I’m trying to cross-compile, on Fedora 34, a simple C/C++ program.
I managed to cross-compile a C program without issues, after installing the required packages. Now, for a simple C++ program, running
x86_64-w64-mingw32-g++ on a
.o file results in:
collect2: fatal error: ld terminated with signal 11 [Segmentation fault], core dumped
It seems I might be missing a package. However, it’s hard to find out which one: I have no debug symbols, so
gdb cannot provide a stack or backtrace. I tried installing several
debuginfo packages, but after doing so, when running
gdb on the
x86_64-w64-mingw32-g++ process, I get:
Missing separate debuginfos, use: dnf debuginfo-install glibc-2.33-20.fc34.x86_64
However, running that command does not work:
Could not find debuginfo package for the following installed packages:
Could not find debugsource package for the following installed packages:
Now I’m stuck. What can I do to try and fix the segmentation fault?
Try instead this way.
dnf debuginfo-install glibc
That should install the appropriate package for the current glibc that is installed.
Can you specify what the simple C++ program_ is_?
The current version is glibc-2.33-21.fc34. You may want to update that first. I don’t know that it will fix the crash, but this likely why debuginfo cannot be found.
Ok, so, the idea is that, if my package is not up-to-date, there is a possibility that a debuginfo package simply does not exist for it? I thought every package had one, but maybe they are erased after some time?
The program I was trying to compile was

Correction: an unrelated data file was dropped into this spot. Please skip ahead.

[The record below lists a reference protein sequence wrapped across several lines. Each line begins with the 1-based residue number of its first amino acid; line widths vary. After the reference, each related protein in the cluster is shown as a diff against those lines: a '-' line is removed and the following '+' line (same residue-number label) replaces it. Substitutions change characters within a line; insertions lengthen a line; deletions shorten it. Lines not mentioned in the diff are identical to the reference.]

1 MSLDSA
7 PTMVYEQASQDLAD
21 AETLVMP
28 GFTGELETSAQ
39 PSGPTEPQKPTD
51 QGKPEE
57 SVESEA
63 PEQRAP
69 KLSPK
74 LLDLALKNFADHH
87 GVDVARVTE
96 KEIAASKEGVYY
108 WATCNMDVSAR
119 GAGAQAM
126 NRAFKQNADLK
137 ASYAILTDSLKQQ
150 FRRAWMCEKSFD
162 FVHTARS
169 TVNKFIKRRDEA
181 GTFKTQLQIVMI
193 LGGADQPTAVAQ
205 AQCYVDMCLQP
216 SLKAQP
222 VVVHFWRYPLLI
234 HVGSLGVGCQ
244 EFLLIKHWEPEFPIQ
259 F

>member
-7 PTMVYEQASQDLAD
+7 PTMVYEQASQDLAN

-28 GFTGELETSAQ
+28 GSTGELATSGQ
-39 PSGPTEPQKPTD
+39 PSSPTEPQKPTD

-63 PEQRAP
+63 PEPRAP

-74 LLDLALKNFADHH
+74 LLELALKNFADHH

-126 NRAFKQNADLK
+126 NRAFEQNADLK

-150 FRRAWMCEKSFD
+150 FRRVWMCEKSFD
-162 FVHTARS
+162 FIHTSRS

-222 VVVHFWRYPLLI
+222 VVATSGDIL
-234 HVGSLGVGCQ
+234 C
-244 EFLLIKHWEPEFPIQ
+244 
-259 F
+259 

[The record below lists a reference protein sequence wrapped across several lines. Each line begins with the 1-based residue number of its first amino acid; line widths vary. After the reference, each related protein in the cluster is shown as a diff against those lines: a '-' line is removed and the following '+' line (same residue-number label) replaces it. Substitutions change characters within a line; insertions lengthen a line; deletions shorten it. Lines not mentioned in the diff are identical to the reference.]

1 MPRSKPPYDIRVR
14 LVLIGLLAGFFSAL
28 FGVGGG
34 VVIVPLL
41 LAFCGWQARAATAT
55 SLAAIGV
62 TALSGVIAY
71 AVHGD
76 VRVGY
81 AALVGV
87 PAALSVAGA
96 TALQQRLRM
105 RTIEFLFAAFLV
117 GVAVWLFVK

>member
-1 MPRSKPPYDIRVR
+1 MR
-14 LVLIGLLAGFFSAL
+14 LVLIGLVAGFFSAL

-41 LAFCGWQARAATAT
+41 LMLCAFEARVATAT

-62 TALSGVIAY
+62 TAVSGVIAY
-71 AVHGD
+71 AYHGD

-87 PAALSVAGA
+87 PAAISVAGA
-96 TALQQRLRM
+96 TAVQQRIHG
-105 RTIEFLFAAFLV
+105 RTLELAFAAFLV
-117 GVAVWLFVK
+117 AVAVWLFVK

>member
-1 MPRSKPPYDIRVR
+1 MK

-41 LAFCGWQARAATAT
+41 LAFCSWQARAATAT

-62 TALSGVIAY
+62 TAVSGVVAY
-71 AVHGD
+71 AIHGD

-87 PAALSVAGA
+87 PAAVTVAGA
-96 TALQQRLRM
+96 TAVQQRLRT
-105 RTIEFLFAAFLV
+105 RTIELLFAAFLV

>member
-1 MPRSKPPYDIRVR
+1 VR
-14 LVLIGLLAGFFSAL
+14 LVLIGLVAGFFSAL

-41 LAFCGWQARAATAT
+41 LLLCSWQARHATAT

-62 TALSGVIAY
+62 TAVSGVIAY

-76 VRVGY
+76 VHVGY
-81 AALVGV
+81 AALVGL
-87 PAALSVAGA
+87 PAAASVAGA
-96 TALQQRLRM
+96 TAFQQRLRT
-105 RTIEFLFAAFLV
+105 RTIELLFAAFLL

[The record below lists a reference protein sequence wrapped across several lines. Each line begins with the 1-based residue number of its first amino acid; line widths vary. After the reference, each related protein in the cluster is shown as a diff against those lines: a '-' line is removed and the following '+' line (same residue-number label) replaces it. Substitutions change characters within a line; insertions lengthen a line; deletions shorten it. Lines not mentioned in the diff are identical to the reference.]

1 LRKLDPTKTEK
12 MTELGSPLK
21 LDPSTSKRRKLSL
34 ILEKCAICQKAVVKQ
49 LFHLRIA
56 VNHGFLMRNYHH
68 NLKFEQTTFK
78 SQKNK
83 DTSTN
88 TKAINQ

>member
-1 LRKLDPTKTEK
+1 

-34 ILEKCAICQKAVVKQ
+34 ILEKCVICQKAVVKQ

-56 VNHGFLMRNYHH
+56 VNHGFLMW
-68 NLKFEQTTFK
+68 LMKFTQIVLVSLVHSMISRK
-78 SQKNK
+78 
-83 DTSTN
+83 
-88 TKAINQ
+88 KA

astyle (Artistic Style).
Now, after upgrading my system and the glibc package, I indeed got the debuginfo package. But in the end, it does not help: the process that segfaults is not the main one (it is
collect2), so my run with gdb results in the same thing (despite the message about installing debuginfo, the symbols were not useful for me).
I found somewhere that
-v -da -Q, given to GCC, outputs things such as the exact command line used; so I used it, and got the exact command line, and after some debugging, I understood the actual cause: when cross-compiling, the
make clean step had failed to remove all
.os, so the cross-compiler tried to mix ELF object files with Portable Executable ones, and that seemed to trigger the crash. So I unintentionally fuzzed the cross-compiler with some unexpected format that it didn’t like. Cleaning everything and redoing it seems to work.
So, the main takeaways for me are:
- cross-compilers are not completely robust in face of exotic input;
- debuginfo packages are not always available for every single version of every Fedora package, and updating before installing them might help.
Thank you for the help.